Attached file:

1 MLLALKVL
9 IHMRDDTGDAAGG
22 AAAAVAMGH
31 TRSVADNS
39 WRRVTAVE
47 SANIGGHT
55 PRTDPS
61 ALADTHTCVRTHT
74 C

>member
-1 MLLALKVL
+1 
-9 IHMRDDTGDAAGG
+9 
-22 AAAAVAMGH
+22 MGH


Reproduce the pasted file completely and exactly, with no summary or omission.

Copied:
1 MLLALKVL
9 IHMRDDTGDAAGG
22 AAAAVAMGH
31 TRSVADNS
39 WRRVTAVE
47 SANIGGHT
55 PRTDPS
61 ALADTHTCVRTHT
74 C

>member
-1 MLLALKVL
+1 
-9 IHMRDDTGDAAGG
+9 
-22 AAAAVAMGH
+22 MGH